Does your insurance cover you working from home for the rest of the year and will premiums rise as a result of more time spent indoors?

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Home and contents policyholders have been encouraged to check their insurer will cover them for working at home for the rest of 2020. 

As the Government encourages more people to head back to the office, this could possibly lead to dispute between insurers and policyholders, according to insurer, Urban Jungle.  

This is despite the fact that office-based workers who continue to work from home, due to the coronavirus pandemic, have been advised they will not need to contact their insurance firm to inform them of their change in circumstance.

Meanwhile, data from a comparison website suggest that coronavirus lockdown has caused home cover costs to increase – and could continue to rise in the coming years. 

a woman sitting at a table using a laptop: The ABI said policyholders shouldn't need to inform insurers about changes in circumstance

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The ABI said policyholders shouldn’t need to inform insurers about changes in circumstance

It was decided by the Association of British Insurers at the beginning of the crisis that policyholders should not need to contact their insurer to update or extend their cover arrangements.

This was reviewed at the end of August and the changes will remain in place until at least 31 October, when they will be reviewed again.  

As part of the changes, home insurance policies would not need to be changed as more people had to work from home, and their cover would not be affected by the changes.

For those who have to drive to their workplace because of the impact of Covid-19, their insurance policy will also not be affected.

Mark Shepherd, ABI assistant director and head of general insurance policy, said: ‘Insurers are committed to helping customers throughout these challenging times.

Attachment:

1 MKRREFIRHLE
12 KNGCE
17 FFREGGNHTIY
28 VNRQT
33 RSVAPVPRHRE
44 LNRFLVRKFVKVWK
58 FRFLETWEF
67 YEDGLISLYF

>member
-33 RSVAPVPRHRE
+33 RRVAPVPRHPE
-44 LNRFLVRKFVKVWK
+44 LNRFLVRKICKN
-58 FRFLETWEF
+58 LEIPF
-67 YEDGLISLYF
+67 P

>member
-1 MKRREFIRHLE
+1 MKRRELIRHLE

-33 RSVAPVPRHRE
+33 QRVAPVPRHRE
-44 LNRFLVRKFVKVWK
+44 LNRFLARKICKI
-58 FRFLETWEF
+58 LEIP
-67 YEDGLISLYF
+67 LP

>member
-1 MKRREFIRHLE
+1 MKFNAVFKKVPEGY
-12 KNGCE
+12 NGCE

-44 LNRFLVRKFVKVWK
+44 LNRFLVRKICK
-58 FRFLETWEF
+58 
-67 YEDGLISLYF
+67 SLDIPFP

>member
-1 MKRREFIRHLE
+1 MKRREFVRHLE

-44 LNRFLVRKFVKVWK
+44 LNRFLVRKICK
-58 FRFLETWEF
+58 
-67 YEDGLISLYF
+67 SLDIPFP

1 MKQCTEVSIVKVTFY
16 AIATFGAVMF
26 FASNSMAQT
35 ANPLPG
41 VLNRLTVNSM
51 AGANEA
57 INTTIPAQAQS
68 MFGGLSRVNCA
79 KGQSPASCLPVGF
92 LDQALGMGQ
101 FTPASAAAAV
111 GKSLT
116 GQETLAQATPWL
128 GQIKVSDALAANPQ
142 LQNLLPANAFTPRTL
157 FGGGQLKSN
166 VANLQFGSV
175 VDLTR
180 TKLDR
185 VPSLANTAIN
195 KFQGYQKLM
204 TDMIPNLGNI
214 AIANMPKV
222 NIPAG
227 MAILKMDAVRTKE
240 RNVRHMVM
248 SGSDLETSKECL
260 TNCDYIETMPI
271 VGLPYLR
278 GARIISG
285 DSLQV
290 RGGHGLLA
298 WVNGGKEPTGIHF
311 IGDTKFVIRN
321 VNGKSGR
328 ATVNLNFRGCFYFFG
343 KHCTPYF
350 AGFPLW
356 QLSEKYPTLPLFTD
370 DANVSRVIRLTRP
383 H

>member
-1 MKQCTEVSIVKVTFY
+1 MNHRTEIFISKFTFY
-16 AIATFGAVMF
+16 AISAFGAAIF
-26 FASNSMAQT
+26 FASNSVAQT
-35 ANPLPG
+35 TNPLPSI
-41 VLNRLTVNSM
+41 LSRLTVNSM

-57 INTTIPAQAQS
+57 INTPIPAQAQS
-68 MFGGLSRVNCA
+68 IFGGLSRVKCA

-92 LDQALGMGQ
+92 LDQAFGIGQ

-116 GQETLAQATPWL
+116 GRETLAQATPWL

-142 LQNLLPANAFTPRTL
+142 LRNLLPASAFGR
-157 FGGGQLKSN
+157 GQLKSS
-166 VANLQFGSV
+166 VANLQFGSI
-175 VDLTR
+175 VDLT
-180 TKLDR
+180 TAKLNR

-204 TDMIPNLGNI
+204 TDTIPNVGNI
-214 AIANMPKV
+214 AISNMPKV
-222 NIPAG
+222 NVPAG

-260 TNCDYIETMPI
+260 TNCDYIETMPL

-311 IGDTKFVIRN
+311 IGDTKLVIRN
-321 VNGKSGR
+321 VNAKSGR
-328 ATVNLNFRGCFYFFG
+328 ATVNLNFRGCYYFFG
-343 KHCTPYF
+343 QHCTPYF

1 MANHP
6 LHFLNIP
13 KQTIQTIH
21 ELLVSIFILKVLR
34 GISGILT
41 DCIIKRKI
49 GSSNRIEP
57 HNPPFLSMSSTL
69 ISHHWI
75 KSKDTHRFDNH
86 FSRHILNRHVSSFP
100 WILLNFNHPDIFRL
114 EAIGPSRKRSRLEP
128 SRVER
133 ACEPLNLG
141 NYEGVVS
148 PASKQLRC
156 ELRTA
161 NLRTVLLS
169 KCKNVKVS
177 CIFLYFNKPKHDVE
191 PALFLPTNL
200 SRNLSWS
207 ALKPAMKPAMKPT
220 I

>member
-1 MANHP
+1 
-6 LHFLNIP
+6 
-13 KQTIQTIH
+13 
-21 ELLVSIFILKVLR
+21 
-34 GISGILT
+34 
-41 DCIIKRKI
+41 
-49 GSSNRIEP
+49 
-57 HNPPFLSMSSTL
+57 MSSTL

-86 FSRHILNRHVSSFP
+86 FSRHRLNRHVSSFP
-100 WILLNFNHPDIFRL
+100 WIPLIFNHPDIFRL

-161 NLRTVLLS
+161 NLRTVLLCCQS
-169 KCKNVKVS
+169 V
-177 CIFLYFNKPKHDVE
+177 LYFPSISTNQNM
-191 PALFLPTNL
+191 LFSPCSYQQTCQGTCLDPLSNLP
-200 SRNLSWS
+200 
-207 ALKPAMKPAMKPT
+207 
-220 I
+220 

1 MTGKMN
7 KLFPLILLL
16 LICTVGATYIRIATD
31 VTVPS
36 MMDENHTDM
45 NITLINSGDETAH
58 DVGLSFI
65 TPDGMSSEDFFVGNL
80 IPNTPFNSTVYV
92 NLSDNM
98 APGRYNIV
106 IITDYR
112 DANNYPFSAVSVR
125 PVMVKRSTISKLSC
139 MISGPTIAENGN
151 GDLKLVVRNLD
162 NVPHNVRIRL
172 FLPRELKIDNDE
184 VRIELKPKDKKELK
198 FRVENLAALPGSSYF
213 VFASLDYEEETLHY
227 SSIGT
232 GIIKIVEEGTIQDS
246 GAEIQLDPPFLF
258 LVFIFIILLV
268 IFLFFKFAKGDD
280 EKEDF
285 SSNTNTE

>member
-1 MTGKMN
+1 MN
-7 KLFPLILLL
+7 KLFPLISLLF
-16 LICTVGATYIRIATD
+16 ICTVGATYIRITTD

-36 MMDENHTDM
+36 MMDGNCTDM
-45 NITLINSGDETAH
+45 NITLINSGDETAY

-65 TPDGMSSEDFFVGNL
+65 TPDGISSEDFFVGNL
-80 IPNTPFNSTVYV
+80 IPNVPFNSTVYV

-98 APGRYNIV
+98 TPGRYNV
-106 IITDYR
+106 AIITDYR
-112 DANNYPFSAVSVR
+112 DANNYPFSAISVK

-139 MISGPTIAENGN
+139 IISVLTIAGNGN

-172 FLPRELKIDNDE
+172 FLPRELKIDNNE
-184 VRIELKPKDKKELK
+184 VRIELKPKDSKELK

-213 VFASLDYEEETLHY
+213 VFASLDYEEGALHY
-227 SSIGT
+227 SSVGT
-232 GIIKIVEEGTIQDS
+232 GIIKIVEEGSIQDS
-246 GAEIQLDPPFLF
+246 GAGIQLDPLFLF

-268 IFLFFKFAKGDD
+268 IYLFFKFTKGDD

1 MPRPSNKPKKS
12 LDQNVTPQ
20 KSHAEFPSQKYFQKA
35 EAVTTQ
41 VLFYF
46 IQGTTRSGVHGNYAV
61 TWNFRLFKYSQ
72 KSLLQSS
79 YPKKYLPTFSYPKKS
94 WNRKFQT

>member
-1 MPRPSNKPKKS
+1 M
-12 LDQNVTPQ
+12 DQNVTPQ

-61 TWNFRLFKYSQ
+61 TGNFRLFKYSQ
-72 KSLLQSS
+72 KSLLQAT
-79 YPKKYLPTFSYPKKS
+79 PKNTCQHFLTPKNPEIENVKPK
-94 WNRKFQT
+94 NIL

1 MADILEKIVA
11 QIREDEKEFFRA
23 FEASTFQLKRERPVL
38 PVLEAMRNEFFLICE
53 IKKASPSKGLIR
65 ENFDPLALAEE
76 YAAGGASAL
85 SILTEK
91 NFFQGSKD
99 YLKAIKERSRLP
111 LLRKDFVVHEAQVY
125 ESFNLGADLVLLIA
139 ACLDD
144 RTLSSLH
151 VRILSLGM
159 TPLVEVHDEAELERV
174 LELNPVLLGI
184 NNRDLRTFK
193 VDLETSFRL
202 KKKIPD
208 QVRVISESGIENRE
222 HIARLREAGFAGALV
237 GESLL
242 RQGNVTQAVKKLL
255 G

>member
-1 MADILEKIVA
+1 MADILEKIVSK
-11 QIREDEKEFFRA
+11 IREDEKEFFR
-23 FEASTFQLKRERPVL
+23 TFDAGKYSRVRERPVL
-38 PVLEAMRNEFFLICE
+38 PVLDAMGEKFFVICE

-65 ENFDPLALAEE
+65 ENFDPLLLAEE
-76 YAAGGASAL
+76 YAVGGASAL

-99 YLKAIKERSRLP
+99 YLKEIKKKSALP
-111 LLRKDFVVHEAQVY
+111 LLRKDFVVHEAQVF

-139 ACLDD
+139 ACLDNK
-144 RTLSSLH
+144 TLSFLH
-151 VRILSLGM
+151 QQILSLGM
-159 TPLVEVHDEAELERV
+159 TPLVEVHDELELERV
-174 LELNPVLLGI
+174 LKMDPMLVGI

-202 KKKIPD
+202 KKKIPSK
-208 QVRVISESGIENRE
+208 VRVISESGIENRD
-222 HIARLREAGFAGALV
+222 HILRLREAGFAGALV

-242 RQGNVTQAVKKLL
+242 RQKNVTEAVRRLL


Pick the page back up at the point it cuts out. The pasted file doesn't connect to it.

‘If you are an office-based worker who is working from home or an employee driving to your workplace because of the pandemic you are covered.

‘The insurance industry plays a vital role as a final safety net for customers and the extension of these customer pledges demonstrates the industry’s commitment to supporting those impacted by the crisis.’

The home and motor pledges were reviewed on 1 September 2020 and will remain in place until 31 October, at which point they will be reviewed again.

Home working became the norm this year, with figures from the Office for National Statistics showing nearly half of the UK’s 32million strong workforce worked from home during lockdown. 

However, insurance customers have also been warned that there are likely to be disputes pitting the self-employed and homeworkers against the insurance industry if, when reviewed, customers must inform their insurers they are working from home.

a desk with a computer on a table: Home insurance is meant to cover those currently working from home due to the pandemic

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Home insurance is meant to cover those currently working from home due to the pandemic

As government guidance has also changed – it now encourages people to go back to their place of work – it may be easier for insurers to draw a distinction between home and the office.

Jimmy Williams, of insurer Urban Jungle, said: ‘Some insurers aren’t being very flexible and are insisting that domestic policies don’t cover incidents if people are working from home or if they are running a business. 

‘So, if you spill tea on your laptop while writing a work email, they might say: ‘you’re not covered’.

‘When lockdown was in place, it would have been harder for insurers to draw a distinction between the office and home. But now, government guidance is different, it is easier for them to do so.

‘We don’t think this is right as so many people are now working from home, either because going to the office doesn’t feel safe or because they are freelancing.’

As such, customers are encouraged to check with their insurer directly to ensure they will be covered should anything go wrong in the home. 

This is Money asked other insurers if they plan to cover home workers after 31 October. 

LV= is one such insurer that has assured its home insurance customers that their policies automatically cover them for working from home even after the review takes place at the end of next month. 

As standard, all home insurance policies with LV= automatically insure customers who are either choosing to work from home or have been made to do so.